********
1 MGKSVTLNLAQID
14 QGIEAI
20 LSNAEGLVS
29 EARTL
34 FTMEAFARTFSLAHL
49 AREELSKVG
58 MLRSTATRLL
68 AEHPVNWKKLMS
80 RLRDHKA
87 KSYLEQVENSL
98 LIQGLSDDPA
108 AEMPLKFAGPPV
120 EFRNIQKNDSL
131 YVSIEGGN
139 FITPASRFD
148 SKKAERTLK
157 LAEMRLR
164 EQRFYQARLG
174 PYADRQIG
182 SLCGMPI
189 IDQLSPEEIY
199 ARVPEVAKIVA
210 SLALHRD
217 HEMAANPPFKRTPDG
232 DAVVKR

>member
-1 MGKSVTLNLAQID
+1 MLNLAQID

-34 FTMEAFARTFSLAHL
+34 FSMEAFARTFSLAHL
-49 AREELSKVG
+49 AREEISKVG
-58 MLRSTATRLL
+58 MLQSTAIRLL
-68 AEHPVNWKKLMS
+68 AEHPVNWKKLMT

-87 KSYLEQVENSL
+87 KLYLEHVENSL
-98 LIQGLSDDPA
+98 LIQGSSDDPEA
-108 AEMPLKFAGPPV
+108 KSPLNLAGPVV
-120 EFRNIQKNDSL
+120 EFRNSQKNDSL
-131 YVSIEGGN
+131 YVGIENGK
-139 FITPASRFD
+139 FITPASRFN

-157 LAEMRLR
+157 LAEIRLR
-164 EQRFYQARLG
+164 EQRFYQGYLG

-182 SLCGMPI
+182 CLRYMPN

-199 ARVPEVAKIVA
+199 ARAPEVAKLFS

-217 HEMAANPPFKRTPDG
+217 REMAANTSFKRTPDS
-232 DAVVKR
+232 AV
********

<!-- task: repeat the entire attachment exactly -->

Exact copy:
1 MGKSVTLNLAQID
14 QGIEAI
20 LSNAEGLVS
29 EARTL
34 FTMEAFARTFSLAHL
49 AREELSKVG
58 MLRSTATRLL
68 AEHPVNWKKLMS
80 RLRDHKA
87 KSYLEQVENSL
98 LIQGLSDDPA
108 AEMPLKFAGPPV
120 EFRNIQKNDSL
131 YVSIEGGN
139 FITPASRFD
148 SKKAERTLK
157 LAEMRLR
164 EQRFYQARLG
174 PYADRQIG
182 SLCGMPI
189 IDQLSPEEIY
199 ARVPEVAKIVA
210 SLALHRD
217 HEMAANPPFKRTPDG
232 DAVVKR

>member
-1 MGKSVTLNLAQID
+1 MLNLAQID

-34 FTMEAFARTFSLAHL
+34 FSMEAFARTFSLAHL
-49 AREELSKVG
+49 AREEISKVG
-58 MLRSTATRLL
+58 MLQSTAIRLL
-68 AEHPVNWKKLMS
+68 AEHPVNWKKLMT

-87 KSYLEQVENSL
+87 KLYLEHVENSL
-98 LIQGLSDDPA
+98 LIQGSSDDPEA
-108 AEMPLKFAGPPV
+108 KSPLNLAGPVV
-120 EFRNIQKNDSL
+120 EFRNSQKNDSL
-131 YVSIEGGN
+131 YVGIENGK
-139 FITPASRFD
+139 FITPASRFN

-157 LAEMRLR
+157 LAEIRLR
-164 EQRFYQARLG
+164 EQRFYQGYLG

-182 SLCGMPI
+182 CLRYMPN

-199 ARVPEVAKIVA
+199 ARAPEVAKLFS

-217 HEMAANPPFKRTPDG
+217 REMAANTSFKRTPDS
-232 DAVVKR
+232 AV